Accounting System Pattern

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An Accounting System Pattern is an abstract system that facilitates accounting tasks.



References

2016

2015


  • http://dictionary.cambridge.org/us/dictionary/english/accounting-system
    • QUOTE:
      • a particular way in which a ?company or ?organization ?records and ?reports its ?financial ?information: Your ?accounting ?system ?needs to be ?designed to ?track ?costs and ?monitor all ?company ?transactions.
      • the set of ?principles and ?methods used by ?organizations for ?recording and ?reporting ?financial ?information: The ?financial ?accounting ?system was historically well ?established before the ?concept of ?cost ?accounts was introduced.
      • a computer program or set of computer equipment and software that is used for keeping accounts: Management circumvented the company's ?internal ?accounting ?controls by ?overriding the company's ?computerized ?accounting ?system. You can ?purchase ?accounting ?system ?software for as little as $100.


  • http://smallbusiness.chron.com/examples-accounting-systems-25408.html
    • QUOTE: Accounting systems are comprised of manual or computerized records of financial transactions for the purpose of recording, categorizing, analyzing and reporting timely financial management information. When selecting an accounting system, understand your needs and the categories of accounting systems and features available to you.
      • Managerial Accounting: The purpose of managerial accounting is to provide managers with information to plan, control and manage the operations of a business. It provides management with the information needed to make important decisions about the business. One type of managerial accounting system is cost accounting. Cost accounting systems record actual costs incurred in delivering a product or service, comparing those costs to standard or planned costs and highlighting variances for investigation and follow up. Another managerial accounting system is lean accounting. Lean accounting involves the examination of processes and related results to determine how to create more value for less cost, eliminating waste of resources.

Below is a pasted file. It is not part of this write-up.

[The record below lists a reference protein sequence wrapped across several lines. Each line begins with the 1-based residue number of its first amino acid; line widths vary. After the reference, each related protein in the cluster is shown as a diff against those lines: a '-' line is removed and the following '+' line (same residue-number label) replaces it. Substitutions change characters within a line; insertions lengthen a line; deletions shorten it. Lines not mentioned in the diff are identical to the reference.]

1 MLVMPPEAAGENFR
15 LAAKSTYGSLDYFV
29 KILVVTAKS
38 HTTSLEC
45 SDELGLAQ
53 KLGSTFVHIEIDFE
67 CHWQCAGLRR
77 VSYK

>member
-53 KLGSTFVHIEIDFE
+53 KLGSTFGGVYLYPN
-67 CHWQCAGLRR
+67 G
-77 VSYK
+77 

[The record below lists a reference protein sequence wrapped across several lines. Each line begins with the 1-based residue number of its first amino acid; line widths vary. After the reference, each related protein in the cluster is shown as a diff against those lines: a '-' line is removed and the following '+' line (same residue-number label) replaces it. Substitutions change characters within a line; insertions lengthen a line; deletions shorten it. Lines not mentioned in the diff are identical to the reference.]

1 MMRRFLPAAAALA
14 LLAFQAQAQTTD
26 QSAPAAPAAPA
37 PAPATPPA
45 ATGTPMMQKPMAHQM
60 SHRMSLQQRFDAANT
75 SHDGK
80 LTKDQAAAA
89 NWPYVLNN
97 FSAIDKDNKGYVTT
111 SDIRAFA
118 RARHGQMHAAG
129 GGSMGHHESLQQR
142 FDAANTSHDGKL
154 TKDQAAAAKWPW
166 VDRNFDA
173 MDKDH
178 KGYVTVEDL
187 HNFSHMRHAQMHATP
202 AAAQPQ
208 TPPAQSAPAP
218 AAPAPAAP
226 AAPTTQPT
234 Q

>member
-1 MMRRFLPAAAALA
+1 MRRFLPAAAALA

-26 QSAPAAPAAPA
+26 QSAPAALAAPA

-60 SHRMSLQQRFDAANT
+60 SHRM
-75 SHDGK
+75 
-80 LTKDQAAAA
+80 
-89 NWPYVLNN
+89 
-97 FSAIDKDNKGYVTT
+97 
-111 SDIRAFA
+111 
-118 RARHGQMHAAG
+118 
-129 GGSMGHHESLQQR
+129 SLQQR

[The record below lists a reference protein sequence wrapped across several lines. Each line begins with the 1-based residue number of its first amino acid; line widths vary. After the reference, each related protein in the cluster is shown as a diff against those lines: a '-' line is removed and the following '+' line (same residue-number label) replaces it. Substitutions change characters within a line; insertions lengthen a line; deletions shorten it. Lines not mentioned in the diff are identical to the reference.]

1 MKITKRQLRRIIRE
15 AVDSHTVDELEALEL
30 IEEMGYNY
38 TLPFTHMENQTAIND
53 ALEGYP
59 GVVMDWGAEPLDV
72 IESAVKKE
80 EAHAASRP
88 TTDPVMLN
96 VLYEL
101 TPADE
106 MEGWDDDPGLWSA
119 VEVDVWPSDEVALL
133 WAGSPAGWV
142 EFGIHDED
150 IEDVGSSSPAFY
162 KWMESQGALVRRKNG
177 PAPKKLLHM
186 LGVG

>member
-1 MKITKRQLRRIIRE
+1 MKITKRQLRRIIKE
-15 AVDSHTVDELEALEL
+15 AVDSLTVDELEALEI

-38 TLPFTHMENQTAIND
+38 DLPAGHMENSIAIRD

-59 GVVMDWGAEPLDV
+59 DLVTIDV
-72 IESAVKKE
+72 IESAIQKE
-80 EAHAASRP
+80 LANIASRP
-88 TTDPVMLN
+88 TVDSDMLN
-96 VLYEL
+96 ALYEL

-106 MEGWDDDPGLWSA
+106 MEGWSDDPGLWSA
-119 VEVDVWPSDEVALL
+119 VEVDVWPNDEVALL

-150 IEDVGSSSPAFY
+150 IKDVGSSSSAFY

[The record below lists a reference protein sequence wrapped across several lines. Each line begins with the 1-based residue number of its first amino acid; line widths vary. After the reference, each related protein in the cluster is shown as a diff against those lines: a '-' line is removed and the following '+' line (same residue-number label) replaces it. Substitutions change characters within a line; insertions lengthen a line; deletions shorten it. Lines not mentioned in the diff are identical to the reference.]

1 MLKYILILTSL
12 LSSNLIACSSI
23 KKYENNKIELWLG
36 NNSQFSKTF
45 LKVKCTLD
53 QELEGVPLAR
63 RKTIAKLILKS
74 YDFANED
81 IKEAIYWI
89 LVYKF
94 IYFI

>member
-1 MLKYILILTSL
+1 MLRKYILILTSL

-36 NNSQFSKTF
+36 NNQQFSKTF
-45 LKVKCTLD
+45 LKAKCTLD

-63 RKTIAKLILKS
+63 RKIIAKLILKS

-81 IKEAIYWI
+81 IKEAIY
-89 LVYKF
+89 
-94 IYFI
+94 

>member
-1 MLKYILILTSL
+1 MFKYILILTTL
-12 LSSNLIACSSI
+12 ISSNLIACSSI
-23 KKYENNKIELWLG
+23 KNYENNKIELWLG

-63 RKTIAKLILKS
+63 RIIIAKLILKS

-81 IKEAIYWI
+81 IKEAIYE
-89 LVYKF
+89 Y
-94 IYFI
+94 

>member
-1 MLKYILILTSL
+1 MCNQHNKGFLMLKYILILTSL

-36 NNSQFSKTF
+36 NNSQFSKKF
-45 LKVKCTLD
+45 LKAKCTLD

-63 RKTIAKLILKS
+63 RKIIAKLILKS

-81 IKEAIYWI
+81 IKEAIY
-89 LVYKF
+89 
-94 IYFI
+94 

• Inventory Accounting: Inventory accounting systems are used to plan and track inventory levels and inventory related activities. One common inventory system is bar code tracking. Each inventory item is tagged with a bar code. As inventory items are brought into a warehouse or moved out of a warehouse, the bar codes are scanned to add to or subtract from inventory. Bar code systems can also be used to track for and account for items as they are moved around in a warehouse. Another type of inventory accounting system is RFID, a new technology that will see expanded use. This type of system, more advanced than bar coding, has a device on each inventory item that emits a signal. Readers can detect the signal and track the inventory. Unlike bar coding, this system can track the actual movement of inventory in real time as it moves around a warehouse.
      • Industry-specific Accounting: Accounting systems also include industry-specific applications. A retail accounting system, for example, has different requirements than in other industries. Sales are captured at the point of sale using computerized point-of-sale cash registers. When items go on sale, the retail accounting system must track and properly report on merchandise markdowns. Legal accounting software has other specific requirements as well, including the tracking of time spent by attorneys, dollar amount of time billed out based on an hourly rate and the utilization rate of each attorney. Utilization rate is the percent of a person’s time spent that is billable as opposed to administrative.
      • Not-for-profit Accounting: Not-for-profit accounting has its own specific set of reporting requirements. For example, funds must be tracked so that donations designated for specific purposes are properly spent. The software should also be able to produce donation statements that report on amounts contributed by individual donors.